The New Year has shown no sign of slowing down as residential and condominium sales and prices continue to surpass last year’s results. Although, it’s important to note we are lower in every area compared to last month. Since we experienced another lockdown, how did that affect January’s real estate sales?
Here are the January 2021 numbers:
- Total number of units sold: 964 – up 24% from 778 in January 2020.
- Five-year average unit sales for January: 1,257.
“Pent-up Buyer demand fueled the exceptional number of sales that took place in January even as the mid-month lockdown further restricted supply. Earlier in the month, listing activity increased, likely driven by those Sellers waiting until after the holiday season to put their properties on the market. However, once the Stay-at-Home Order was announced, Sellers pulled back (rightfully so) and the number of properties entering the market declined,” states Ottawa Real Estate Board President Debra Wright.
Here are the specifics for each property class:
- Number of residential-class properties sold: 674 – up 21% from 532 in January 2020.
- Average sale price of a residential-class property: $677,197 – up 31% from $467,266 in January 2020.
- Number of condominium-class properties sold: 290 – up 31% from 200 in January 2020.
- Average sale price of a condominium-class property: $380,336 – up 13% from $330,892 in January 2020.
“I would like to caution those looking at the increase in average prices this month and believing that property values are accelerating at an extreme pace. In January, there was considerable movement in the upper end of the market, which caused a bit of an anomalous outcome in average price percentages. For example, there were 63 sales in the $1M+ price range, while last year at this time, there were only 16 transactions. Sustained price movements are better reflected during the mid to latter part of the year, where trends begin to emerge, and comparisons can be drawn,” advises Wright.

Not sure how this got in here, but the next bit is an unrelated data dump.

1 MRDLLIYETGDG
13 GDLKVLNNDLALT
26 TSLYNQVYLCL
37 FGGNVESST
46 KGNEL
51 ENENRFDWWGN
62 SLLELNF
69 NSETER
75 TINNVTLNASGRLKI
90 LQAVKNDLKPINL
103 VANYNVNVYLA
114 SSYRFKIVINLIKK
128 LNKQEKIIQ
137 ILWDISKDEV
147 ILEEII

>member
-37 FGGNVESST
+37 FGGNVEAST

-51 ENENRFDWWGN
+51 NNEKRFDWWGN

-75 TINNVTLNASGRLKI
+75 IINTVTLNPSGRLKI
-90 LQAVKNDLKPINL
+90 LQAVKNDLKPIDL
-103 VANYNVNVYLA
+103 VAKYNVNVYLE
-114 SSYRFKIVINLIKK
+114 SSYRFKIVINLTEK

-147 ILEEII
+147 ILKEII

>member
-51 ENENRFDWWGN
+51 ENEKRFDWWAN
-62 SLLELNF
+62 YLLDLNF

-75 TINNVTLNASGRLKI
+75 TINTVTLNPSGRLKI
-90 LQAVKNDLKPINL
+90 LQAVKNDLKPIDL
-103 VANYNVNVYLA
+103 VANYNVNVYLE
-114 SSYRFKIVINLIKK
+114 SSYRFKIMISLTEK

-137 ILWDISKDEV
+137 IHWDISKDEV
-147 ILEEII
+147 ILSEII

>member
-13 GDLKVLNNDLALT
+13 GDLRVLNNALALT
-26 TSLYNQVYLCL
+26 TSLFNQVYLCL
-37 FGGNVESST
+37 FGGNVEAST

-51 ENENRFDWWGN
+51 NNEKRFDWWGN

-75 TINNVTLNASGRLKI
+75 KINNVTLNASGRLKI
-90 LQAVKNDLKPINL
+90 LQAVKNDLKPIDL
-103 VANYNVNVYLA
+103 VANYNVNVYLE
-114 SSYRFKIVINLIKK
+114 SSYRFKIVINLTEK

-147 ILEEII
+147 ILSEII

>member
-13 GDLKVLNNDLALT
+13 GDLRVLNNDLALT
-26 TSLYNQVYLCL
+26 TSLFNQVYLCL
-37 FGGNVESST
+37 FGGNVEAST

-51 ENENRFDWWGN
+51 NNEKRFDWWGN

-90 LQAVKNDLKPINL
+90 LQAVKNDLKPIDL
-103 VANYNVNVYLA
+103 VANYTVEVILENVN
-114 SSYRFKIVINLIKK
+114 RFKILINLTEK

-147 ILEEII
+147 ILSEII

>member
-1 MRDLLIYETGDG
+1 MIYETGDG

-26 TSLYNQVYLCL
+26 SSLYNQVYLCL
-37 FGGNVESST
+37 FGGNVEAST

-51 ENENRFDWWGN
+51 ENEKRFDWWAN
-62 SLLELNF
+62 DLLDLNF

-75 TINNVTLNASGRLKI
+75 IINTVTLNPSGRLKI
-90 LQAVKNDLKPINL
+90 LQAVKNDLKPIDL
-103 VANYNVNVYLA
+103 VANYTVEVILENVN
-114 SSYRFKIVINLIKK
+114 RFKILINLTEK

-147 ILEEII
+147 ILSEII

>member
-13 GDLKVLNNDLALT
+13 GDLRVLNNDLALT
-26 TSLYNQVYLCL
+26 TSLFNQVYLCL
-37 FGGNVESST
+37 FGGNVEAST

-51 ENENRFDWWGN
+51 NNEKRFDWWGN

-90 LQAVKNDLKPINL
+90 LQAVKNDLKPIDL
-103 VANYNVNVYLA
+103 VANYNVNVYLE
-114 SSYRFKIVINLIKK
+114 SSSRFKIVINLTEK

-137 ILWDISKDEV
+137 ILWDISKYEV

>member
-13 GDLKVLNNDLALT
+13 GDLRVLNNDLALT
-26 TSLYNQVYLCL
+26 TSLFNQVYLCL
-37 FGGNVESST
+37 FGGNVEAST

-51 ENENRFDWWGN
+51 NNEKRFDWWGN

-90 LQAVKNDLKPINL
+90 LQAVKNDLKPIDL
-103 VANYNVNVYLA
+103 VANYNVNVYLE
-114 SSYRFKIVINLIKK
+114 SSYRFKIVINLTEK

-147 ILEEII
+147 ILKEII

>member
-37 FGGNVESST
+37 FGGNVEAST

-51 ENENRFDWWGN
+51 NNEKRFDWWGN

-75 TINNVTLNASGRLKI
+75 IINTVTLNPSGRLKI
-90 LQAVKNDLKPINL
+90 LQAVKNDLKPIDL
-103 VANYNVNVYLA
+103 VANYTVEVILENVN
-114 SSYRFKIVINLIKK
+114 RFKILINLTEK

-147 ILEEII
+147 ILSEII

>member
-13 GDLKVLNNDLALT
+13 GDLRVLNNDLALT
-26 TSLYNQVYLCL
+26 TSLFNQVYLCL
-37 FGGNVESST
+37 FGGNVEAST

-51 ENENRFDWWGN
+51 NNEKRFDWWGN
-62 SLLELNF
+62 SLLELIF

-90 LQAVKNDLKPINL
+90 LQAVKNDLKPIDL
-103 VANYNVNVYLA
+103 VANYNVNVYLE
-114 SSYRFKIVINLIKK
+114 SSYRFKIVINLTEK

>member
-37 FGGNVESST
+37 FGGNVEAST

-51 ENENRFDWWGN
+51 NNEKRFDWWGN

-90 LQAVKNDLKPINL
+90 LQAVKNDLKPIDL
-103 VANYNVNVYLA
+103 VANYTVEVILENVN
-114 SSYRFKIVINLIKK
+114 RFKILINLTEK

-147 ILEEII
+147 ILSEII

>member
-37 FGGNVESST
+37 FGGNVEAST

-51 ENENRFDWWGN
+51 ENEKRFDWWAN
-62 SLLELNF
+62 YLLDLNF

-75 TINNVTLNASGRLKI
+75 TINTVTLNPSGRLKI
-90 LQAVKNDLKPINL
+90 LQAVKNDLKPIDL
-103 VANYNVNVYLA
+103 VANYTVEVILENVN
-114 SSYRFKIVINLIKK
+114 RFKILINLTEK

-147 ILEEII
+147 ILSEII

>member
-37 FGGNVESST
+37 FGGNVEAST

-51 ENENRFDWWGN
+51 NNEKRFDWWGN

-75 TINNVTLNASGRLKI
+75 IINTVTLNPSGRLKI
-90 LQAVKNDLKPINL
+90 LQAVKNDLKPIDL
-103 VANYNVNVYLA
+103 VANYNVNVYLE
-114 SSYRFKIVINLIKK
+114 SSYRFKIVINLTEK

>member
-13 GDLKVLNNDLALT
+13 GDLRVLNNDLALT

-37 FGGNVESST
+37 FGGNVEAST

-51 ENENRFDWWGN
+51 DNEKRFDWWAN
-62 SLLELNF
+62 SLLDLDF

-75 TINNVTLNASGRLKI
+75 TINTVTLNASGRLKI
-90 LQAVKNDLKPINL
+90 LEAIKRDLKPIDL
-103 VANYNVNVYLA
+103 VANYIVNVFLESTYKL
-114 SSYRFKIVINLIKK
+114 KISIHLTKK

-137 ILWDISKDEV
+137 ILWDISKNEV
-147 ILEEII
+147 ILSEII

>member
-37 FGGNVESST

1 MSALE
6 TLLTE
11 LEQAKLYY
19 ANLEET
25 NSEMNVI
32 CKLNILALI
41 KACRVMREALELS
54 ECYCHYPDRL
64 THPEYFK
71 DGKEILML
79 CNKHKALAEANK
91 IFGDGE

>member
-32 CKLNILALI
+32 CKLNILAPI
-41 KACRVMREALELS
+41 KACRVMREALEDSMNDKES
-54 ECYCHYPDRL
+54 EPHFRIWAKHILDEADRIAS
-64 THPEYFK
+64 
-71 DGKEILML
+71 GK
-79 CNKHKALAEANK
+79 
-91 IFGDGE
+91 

“This leads me into my next point – market activity has curtailed, there is no question about that, with January resale numbers lower than what we saw in December. But the effects of this second lockdown will not be entirely measurable until the coming months, dependent on when the mandated Stay-at-Home Order is retracted. If the lockdown is extended, that could affect the market in the longer term; however, as we saw last year, the market was resilient throughout and is being driven by the needs of Buyers and Sellers,” Wright concludes.